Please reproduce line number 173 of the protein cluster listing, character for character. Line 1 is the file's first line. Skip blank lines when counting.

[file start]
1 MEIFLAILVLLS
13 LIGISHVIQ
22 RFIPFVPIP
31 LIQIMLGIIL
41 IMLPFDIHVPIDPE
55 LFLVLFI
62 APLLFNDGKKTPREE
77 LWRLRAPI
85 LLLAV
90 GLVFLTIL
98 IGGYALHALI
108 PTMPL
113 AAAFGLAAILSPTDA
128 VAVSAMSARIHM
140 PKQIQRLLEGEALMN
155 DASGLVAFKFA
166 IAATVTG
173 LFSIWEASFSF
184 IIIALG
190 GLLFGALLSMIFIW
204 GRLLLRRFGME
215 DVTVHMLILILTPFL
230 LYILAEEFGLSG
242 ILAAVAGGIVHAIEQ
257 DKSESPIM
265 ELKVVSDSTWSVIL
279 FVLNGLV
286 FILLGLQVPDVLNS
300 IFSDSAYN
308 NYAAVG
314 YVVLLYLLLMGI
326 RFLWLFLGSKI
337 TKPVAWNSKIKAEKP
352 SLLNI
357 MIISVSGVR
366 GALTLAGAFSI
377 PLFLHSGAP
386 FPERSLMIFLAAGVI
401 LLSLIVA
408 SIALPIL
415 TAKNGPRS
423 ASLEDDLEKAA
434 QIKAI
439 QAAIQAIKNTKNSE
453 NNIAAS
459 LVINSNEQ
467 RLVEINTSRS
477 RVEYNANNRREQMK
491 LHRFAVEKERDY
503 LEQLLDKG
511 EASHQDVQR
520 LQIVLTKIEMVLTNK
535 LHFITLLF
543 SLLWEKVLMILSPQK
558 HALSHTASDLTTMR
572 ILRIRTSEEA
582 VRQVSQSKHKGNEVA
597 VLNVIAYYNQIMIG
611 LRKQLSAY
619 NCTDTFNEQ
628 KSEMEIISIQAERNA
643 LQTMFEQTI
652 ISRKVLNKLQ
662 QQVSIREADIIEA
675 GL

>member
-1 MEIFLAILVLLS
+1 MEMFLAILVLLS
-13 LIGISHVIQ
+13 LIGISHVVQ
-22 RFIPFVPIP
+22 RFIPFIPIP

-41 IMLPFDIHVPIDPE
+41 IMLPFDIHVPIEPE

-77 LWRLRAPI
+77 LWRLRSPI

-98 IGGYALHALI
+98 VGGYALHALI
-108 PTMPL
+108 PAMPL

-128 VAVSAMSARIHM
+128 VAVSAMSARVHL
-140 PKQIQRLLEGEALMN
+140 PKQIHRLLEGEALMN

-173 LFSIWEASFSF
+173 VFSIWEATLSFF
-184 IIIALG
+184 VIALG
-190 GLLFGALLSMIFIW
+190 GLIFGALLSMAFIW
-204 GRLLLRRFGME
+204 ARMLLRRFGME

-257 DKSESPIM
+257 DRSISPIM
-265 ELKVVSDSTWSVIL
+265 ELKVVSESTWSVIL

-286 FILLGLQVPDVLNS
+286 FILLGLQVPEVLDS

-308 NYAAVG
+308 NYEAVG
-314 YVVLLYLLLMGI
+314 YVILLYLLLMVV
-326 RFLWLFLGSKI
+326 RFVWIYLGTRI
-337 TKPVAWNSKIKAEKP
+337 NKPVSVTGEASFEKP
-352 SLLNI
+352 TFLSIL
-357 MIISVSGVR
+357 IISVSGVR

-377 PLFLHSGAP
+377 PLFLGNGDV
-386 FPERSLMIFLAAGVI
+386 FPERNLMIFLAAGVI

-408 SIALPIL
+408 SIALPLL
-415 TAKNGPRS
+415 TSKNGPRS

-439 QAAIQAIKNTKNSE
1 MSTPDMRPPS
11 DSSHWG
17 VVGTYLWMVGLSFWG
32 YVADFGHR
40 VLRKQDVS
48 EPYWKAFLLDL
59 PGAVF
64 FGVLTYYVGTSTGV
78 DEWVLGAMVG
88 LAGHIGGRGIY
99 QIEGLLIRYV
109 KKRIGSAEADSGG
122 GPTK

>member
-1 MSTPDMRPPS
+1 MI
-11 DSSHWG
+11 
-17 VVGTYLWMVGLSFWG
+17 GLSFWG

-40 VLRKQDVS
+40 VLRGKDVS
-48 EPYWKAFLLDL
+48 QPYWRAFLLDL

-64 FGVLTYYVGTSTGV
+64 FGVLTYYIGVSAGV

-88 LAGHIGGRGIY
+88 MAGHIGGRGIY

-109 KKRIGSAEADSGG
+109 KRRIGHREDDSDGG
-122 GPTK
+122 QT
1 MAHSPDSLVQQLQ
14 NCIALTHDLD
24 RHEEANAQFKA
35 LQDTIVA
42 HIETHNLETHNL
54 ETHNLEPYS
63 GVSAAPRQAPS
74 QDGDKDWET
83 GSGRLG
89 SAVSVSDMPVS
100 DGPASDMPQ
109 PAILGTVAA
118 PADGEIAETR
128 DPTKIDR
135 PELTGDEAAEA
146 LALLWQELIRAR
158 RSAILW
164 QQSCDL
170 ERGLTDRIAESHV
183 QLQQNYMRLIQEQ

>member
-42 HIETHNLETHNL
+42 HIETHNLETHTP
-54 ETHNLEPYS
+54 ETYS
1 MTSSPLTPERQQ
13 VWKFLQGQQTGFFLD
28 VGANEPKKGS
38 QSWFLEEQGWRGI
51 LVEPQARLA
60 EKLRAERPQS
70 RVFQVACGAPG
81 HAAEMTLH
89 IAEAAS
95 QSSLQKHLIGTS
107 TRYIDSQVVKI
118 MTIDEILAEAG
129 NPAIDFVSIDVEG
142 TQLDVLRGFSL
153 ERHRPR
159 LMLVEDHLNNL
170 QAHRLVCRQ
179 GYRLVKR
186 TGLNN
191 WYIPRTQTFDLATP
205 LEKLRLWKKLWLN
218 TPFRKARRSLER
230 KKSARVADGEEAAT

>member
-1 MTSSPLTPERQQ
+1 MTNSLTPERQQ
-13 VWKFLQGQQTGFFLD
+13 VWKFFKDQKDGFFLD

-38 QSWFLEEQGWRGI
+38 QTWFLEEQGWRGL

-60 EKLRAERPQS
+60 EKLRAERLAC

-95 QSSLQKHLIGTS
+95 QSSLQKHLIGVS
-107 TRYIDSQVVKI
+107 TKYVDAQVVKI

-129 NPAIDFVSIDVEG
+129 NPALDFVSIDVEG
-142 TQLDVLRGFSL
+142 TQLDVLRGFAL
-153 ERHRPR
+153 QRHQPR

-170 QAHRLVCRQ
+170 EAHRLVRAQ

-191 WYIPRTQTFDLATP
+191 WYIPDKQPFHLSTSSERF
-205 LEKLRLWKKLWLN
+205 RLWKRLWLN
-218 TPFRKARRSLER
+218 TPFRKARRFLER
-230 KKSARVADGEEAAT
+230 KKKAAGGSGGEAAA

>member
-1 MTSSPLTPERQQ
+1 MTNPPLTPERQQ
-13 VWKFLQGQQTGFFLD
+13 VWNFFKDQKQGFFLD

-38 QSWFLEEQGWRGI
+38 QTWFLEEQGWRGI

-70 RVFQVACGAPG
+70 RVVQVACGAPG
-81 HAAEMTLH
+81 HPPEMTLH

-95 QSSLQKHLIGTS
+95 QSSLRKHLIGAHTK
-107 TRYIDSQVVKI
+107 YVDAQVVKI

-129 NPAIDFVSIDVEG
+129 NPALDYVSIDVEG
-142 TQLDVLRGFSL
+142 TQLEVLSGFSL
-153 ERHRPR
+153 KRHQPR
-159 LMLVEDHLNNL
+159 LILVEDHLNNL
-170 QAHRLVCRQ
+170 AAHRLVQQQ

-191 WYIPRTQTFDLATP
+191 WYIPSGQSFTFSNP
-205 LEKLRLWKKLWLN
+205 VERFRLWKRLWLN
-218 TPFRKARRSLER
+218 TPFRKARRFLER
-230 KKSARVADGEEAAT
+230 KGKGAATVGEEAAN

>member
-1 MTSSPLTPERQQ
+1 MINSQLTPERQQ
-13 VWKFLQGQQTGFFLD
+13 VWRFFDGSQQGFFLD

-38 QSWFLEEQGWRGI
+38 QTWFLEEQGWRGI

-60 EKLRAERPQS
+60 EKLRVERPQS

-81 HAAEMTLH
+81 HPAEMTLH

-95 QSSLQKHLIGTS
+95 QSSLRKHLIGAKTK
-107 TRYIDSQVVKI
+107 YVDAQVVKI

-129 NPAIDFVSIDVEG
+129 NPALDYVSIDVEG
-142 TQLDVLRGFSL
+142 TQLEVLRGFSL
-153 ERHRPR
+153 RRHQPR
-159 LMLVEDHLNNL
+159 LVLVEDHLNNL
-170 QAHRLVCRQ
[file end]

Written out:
-42 HIETHNLETHNL